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permanent

[pur-muh-nuh nt] /ˈpɜr mə nənt/
adjective
1.
existing perpetually; everlasting, especially without significant change.
2.
intended to exist or function for a long, indefinite period without regard to unforeseeable conditions:
a permanent employee; the permanent headquarters of the United Nations.
3.
long-lasting or nonfading:
permanent pleating; permanent ink.
noun
4.
Also called permanent wave. a wave or curl that is set into the hair by the application of a special chemical preparation and that remains for a number of months.
Origin
late Middle English
1400-1450
1400-50; late Middle English < Latin permanent- (stem of permanēns), present participle of permanēre to remain. See per-, remain, -ent
Related forms
permanently, adverb
permanentness, noun
nonpermanent, adjective
nonpermanently, adverb
pseudopermanent, adjective
quasi-permanent, adjective
quasi-permanently, adverb
subpermanent, adjective
subpermanently, adverb
unpermanent, adjective
unpermanently, adverb
Synonyms
1. stable, invariable, constant.
Antonyms
1. temporary; inconstant.
Dictionary.com Unabridged
Based on the Random House Dictionary, © Random House, Inc. 2014.
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Examples from the web for permanently
  • Afghan people laugh a lot, and many are in permanently good humor.
  • Or, if you prefer, you can connect it permanently to your main water source.
  • Its objective is to temporarily support incomes in a downturn so there is no reason to permanently extend it.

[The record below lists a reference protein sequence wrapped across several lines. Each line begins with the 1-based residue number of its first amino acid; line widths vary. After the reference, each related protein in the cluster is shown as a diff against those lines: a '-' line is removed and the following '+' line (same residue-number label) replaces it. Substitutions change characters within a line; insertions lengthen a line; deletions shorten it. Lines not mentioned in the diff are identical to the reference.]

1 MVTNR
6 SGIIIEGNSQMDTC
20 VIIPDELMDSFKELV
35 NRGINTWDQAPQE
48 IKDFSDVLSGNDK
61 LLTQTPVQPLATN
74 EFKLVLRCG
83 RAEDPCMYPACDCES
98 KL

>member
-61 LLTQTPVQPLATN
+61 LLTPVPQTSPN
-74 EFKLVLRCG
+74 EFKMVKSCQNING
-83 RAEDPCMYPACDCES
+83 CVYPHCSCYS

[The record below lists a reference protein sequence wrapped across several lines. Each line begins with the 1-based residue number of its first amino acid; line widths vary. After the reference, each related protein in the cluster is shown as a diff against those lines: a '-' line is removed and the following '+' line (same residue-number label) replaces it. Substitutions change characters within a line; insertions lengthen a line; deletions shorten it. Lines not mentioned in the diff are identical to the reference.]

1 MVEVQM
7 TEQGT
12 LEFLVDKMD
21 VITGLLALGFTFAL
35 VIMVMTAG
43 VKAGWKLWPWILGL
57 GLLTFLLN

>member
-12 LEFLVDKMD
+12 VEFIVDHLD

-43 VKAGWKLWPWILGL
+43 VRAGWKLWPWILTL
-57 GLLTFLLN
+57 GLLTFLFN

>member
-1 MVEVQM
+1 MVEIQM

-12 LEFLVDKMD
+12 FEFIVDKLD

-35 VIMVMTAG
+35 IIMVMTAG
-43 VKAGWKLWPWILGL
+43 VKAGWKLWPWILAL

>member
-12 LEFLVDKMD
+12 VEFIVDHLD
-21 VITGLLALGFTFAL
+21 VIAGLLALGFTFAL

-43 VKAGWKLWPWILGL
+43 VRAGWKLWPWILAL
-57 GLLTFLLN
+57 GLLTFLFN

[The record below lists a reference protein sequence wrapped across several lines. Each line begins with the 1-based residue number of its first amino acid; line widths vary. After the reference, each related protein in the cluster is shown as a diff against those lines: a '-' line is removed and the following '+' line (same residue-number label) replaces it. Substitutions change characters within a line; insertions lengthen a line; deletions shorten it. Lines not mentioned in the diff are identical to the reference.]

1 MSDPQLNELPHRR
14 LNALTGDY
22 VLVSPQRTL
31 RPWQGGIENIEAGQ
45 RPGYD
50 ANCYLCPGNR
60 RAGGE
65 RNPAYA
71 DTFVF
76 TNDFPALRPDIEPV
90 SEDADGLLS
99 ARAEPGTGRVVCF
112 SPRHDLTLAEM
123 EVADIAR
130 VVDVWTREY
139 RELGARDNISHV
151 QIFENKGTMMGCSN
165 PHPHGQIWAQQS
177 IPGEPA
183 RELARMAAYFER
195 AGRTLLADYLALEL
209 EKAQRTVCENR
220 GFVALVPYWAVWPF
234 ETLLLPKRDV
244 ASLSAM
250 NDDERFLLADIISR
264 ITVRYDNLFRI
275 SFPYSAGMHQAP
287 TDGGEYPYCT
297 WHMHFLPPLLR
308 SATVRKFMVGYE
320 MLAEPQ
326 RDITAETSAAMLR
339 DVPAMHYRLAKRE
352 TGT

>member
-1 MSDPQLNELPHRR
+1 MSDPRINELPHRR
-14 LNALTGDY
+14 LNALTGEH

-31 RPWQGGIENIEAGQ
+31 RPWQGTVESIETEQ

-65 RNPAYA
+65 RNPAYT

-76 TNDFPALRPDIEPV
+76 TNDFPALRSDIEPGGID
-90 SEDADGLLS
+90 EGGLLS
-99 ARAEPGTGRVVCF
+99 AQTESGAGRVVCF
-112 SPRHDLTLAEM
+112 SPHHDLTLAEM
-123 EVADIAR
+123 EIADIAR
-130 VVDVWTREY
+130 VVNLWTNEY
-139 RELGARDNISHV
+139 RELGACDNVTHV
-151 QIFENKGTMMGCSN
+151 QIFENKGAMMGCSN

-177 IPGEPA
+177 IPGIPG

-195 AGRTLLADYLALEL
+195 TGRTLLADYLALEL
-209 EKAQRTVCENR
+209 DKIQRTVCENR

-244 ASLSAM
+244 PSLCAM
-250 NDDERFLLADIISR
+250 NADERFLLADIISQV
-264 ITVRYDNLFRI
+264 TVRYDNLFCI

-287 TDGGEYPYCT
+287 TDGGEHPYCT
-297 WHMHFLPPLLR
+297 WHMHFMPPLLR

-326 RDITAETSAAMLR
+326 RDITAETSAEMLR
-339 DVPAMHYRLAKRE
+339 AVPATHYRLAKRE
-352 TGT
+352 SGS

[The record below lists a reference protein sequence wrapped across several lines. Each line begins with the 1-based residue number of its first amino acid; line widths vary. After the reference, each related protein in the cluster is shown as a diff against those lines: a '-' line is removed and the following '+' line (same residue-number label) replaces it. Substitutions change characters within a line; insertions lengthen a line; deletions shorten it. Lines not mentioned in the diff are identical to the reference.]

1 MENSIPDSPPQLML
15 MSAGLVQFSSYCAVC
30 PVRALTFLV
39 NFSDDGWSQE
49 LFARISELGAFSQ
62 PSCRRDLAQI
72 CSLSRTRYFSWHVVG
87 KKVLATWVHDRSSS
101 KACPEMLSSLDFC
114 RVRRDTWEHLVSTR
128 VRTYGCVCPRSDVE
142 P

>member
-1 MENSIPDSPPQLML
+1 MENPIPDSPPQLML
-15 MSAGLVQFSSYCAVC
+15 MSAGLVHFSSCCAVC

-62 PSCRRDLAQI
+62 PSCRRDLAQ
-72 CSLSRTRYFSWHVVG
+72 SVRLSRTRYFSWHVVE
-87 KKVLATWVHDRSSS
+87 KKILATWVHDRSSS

• It would be permanently flooded if the dam is built.
  • The conservancy believes feral felines should be removed permanently from the environment and taken to shelters.
  • Rising temperatures are rapidly reducing the ice that permanently caps high mountains around the world.
  • Your brain will then work harder to permanently store the original information.
  • The new law also bars foreign journalists from working permanently in the country.
  • Actually it's normally related to where you permanently reside and whether your permanent residency state has an income tax.
  • Government regulators can be said to be permanently in need of plumbers.
British Dictionary definitions for permanently

permanent

/ˈpɜːmənənt/
adjective
1.
existing or intended to exist for an indefinite period: a permanent structure
2.
not expected to change for an indefinite time; not temporary: a permanent condition
Derived Forms
permanently, adverb
Word Origin
C15: from Latin permanens continuing, from permanēre to stay to the end, from per- through + manēre to remain
Collins English Dictionary - Complete & Unabridged 2012 Digital Edition
© William Collins Sons & Co. Ltd. 1979, 1986 © HarperCollins
Publishers 1998, 2000, 2003, 2005, 2006, 2007, 2009, 2012
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Word Origin and History for permanently
adv.

late 15c., from permanent + -ly (2).

permanent

adj.

early 15c., from Middle French permanent (14c.) or directly from Latin permanentem (nominative permanens) "remaining," present participle of permanere "endure, hold out, continue, stay to the end," from per- "through" (see per) + manere "stay" (see mansion). As a noun meaning "permanent wave," by 1909. Of clothing, permanent press attested from 1964.

Online Etymology Dictionary, © 2010 Douglas Harper
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